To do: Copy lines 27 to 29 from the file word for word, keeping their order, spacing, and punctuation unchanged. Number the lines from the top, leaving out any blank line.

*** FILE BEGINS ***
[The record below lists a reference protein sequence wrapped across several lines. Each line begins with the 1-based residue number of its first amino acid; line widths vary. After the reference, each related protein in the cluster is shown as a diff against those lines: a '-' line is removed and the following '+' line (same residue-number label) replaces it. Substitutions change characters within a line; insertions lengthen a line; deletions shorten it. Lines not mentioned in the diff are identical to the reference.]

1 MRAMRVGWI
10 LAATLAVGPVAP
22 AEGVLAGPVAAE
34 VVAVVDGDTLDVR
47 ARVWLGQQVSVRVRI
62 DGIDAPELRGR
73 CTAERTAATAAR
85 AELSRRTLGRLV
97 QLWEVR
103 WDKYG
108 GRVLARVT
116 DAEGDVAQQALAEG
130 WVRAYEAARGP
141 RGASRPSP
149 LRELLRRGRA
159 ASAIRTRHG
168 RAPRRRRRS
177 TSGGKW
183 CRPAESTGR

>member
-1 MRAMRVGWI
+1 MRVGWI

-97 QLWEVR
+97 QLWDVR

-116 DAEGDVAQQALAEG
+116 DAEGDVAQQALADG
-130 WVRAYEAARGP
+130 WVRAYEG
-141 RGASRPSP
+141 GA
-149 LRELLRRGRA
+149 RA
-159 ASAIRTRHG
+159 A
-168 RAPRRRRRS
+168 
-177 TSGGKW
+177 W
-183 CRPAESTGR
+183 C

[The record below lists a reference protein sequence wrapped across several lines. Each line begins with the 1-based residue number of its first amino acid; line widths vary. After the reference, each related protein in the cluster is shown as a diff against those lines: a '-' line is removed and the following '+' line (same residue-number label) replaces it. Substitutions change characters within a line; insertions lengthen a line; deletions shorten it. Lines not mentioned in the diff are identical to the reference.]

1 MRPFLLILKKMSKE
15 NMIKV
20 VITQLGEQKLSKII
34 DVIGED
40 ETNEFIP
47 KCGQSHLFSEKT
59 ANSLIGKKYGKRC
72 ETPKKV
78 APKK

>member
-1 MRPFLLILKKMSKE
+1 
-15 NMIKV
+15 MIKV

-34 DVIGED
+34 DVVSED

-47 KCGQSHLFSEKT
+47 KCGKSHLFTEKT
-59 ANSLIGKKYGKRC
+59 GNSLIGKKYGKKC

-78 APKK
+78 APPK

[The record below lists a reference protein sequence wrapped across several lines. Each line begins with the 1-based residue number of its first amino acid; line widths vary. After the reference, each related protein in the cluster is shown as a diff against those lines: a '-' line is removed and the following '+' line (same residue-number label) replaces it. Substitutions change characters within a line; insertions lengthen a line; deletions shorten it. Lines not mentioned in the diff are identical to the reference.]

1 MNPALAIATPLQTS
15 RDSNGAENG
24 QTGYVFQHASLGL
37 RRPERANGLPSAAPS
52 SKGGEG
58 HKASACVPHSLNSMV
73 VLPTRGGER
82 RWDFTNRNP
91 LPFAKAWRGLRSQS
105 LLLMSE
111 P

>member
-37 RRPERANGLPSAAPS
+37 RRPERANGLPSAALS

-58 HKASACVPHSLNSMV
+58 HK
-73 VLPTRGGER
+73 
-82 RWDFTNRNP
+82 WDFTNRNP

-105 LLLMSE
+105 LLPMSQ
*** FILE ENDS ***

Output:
+116 DAEGDVAQQALADG
-130 WVRAYEAARGP
+130 WVRAYEG